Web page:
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IBM WebFountain: Taking Web search to the next level

Organizations have gained considerable business value from consolidating their structured data into data warehouses and extracting new insights from this data with advanced data analysis tools. Martin Langham of comments.

Market Analysis

IBM WebFountain: Taking Web search to the next level
Organizations have gained considerable business value from consolidating their structured data into data warehouses and extracting new insights from this data with advanced data analysis tools. The next stage in the quest for information is to extract meaning from the vast amount of information available on Web using Web analytics. In simple terms, Web analytics tools teach computers to read for comprehension and to recognise patterns of meaning in the text of documents. These new tools make the Web a valuable new source for business decisions.

IBM is realizing the fruits of its three-year research project to create such a text analytics system. WebFountain runs on an IBM supercomputer and monitors everything on the World Wide Web. WebFountain contains over a petabyte of storage with over 3 billion pages indexed, 2 billion pages stored and the ability to mine 20 million pages a day.

Web Fountain is not about building a better search engine; it is about identifying patterns, trends and relationships that can be used by businesses to transform the way they work. WebFountain can spot trends in public opinion and popular culture as they emerge and watch them catch hold around the world. WebFountain can be used as a surrogate for public opinion, providing instant, comprehensive virtual market research in the place of newspapers, Web page research or a professional report. WebFountain lets managers keep track of their business environment and quickly understand the marketplace response to their marketing activities. In other words, to answer the John Wanamaker complaint, 'I know half the money I spend on advertising is wasted, but I can never find out which half.'

The first application being trialled with a large customer, addresses a key corporate concern of Reputation Management - how customers and partners perceive the company and its brands. WebFountain tracks and analyses perceptions expressed on the public Web by assessing the sentiment of a posted comment i.e. whether it is positive or negative. Another application, for a major record label, assesses the 'Buzz' on the Web when a new CD is released and relates this to its success in the charts. WebFountain is part of the IBM on-demand infrastructure and comprises three main components:

  • The Platform provides the integration between the data and functions of the systems. It is designed with open standards so that new data sources and analytical tools can be plugged in easily. The Data comprises very large stores of unstructured and semi-structured data such as Internet content, Weblogs, bulletin boards, enterprise data, licensed content, newspapers, magazines and trade journals. In a recent agreement, IBM has integrated Factiva's huge resources of paid-for-content with WebFountain.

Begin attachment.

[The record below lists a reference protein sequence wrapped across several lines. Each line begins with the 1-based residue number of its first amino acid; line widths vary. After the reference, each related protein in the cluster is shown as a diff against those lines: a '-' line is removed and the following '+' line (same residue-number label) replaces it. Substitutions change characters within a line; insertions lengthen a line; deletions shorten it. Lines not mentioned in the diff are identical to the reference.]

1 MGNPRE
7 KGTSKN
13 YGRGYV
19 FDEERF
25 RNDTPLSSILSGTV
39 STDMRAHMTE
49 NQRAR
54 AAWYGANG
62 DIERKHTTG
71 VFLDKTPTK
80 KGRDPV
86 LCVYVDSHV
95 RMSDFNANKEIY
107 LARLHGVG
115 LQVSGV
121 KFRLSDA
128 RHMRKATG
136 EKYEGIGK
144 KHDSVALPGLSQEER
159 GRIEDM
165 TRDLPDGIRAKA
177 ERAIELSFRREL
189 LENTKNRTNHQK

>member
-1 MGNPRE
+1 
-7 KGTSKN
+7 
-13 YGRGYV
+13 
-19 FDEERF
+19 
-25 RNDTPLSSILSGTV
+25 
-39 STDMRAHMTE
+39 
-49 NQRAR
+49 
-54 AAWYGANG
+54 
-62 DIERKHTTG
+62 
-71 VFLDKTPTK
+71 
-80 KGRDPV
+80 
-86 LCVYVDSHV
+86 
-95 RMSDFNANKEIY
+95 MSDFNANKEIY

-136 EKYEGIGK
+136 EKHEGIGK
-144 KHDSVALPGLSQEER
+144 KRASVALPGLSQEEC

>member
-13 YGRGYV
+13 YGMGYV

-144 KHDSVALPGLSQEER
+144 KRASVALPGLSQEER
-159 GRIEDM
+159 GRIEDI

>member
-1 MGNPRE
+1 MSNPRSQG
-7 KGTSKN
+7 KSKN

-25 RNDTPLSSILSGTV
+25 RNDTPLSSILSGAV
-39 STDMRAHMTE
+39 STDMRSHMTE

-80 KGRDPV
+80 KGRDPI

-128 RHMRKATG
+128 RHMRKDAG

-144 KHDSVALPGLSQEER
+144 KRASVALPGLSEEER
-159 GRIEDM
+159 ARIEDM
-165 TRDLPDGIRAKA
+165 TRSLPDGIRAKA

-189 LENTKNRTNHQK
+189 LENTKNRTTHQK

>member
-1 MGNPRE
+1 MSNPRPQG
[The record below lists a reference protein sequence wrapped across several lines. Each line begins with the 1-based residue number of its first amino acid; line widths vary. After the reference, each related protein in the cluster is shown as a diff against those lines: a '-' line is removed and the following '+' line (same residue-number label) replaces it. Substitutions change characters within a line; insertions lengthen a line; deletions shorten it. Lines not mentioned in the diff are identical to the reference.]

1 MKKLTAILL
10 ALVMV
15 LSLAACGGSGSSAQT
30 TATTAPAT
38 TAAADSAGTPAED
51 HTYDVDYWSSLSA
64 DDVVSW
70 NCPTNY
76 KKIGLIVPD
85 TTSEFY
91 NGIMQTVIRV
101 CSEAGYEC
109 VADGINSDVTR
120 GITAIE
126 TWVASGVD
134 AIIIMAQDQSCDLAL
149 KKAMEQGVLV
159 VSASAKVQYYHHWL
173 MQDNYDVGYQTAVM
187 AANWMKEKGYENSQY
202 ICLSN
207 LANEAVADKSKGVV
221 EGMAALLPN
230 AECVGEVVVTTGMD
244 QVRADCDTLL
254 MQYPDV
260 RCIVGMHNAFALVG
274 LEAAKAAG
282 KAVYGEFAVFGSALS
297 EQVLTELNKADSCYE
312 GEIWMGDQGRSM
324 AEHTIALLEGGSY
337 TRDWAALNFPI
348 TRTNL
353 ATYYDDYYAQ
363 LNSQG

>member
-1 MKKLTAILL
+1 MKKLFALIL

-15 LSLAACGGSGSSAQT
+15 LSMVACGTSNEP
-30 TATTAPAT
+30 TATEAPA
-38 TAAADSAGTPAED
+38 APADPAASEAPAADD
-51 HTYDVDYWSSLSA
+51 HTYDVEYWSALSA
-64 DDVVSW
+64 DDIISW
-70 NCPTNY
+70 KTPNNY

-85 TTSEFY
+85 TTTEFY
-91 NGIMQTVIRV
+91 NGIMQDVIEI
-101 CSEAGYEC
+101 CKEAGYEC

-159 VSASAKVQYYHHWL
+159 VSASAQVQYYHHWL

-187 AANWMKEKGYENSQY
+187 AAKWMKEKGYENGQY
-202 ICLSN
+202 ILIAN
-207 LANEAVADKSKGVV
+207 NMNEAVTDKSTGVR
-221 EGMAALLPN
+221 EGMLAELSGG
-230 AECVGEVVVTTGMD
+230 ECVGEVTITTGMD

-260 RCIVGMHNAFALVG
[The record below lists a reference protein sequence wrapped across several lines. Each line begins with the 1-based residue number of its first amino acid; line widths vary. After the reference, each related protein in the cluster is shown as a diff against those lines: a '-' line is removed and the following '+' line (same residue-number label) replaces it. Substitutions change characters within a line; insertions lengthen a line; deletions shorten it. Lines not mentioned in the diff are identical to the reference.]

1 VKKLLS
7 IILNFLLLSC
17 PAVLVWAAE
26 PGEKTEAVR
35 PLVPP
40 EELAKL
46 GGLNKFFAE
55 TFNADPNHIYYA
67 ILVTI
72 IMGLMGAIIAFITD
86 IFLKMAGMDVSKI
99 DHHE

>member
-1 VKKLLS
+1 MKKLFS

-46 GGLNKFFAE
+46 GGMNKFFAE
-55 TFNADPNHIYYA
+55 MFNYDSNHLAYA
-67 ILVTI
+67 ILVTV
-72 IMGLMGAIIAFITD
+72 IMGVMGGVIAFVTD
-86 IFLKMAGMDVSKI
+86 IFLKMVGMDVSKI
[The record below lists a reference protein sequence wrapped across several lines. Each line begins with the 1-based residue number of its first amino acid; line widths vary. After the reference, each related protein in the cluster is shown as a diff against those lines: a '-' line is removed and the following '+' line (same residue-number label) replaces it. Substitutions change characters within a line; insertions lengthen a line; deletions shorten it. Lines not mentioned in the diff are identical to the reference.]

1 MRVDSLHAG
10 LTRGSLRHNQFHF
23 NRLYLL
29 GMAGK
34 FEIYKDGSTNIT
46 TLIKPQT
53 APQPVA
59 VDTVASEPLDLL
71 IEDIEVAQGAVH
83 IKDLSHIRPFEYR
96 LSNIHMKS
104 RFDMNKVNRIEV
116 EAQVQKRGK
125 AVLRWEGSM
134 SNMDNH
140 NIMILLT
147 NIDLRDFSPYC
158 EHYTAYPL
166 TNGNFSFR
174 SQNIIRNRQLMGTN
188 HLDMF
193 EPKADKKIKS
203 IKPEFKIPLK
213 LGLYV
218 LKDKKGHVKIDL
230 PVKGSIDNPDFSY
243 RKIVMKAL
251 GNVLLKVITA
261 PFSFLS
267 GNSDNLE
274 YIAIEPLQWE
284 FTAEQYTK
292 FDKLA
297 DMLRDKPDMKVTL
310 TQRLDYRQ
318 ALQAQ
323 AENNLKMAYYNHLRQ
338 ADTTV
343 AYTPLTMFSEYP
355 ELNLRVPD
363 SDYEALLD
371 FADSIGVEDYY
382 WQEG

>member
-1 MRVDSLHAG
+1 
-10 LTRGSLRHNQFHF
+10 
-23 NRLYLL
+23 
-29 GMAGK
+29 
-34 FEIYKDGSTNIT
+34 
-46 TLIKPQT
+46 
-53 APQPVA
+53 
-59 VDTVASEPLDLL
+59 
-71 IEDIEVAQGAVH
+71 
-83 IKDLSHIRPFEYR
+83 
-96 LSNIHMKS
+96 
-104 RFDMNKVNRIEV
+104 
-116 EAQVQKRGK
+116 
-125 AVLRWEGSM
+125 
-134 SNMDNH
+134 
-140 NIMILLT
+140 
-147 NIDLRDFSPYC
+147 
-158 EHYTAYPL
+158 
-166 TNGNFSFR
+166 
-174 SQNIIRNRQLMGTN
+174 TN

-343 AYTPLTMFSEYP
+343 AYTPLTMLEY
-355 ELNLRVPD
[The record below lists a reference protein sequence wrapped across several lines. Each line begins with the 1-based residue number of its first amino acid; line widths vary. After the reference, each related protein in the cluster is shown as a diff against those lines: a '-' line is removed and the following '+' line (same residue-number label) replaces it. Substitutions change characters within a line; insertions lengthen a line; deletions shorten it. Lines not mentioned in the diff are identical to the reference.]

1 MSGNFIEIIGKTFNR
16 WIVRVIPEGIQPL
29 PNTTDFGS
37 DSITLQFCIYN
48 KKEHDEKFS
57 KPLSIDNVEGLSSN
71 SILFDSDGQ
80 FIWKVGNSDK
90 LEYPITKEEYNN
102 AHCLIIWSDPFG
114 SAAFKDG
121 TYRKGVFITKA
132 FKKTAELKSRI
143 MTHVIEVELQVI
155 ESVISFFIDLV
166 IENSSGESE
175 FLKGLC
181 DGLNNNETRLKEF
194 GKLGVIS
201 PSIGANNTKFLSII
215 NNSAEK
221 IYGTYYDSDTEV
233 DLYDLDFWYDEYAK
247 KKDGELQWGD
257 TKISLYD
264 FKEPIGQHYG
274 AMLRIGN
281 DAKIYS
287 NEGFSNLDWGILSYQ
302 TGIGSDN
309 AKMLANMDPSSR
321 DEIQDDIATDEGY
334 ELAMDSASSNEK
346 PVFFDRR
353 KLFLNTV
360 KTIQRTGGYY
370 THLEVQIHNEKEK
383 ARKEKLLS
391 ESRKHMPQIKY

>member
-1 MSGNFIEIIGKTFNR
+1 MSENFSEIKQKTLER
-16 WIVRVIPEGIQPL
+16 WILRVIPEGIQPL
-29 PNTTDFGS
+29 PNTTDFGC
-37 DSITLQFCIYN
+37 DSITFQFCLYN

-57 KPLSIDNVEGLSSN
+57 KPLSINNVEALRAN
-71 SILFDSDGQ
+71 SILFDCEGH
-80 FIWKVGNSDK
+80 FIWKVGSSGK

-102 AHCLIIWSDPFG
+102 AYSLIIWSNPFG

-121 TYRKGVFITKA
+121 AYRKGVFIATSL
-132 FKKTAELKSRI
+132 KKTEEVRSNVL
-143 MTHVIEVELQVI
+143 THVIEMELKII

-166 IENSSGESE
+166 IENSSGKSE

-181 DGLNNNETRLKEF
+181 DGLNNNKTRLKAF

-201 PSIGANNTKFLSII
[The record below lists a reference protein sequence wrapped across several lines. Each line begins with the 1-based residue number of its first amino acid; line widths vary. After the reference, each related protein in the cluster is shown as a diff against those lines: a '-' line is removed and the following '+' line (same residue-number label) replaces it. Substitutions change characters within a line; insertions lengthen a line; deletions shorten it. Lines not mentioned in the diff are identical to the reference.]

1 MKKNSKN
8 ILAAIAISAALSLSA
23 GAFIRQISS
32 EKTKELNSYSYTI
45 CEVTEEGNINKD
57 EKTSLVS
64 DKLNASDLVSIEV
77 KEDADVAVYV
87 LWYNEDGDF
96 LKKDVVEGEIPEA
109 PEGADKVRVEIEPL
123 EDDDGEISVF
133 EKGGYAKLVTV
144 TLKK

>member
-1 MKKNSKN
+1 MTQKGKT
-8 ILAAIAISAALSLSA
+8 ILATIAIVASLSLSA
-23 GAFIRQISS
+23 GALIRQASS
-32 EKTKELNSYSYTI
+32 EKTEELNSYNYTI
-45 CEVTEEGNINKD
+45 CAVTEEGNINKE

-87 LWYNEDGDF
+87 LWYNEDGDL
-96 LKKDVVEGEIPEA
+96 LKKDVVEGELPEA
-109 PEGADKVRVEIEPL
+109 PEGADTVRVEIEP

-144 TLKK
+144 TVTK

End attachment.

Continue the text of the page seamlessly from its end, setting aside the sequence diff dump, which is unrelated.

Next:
• Text Analytics Tools. WebFountain supports a broad set of text analytics tools that include natural language processing, statistics, machine learning, pattern recognition and artificial intelligence from IBM and its partners.
  • IBM is not the only company planning to exploit the vast amount of information on the Web. Google has recently acquired Applied Semantics for its patented CIRCA technology. CIRCA technology understands, organises and extracts knowledge from Web sites and information repositories in a way that mimics human thought. Applied Semantics' AdSense product applies the CIRCA technology to let Web publishers understand the key themes on Web pages so they can deliver highly relevant and targeted advertisements.
IBM has invested a tremendous amount of resources in bringing WebFountain to market. WebFountain represents one of the forerunners of a new class of information access applications. These don't just extract facts from the Web but draw out a second-order information such as trends and patterns that are more valuable to decision makers.

Copyright 2003. Originally published by, reprinted with permission. provides IT decision makers with free daily e-mails containing news analysis, member-only discussion forums, free research, technology spotlights and free on-line consultancy. To register for a free e-mail subscription, click here.

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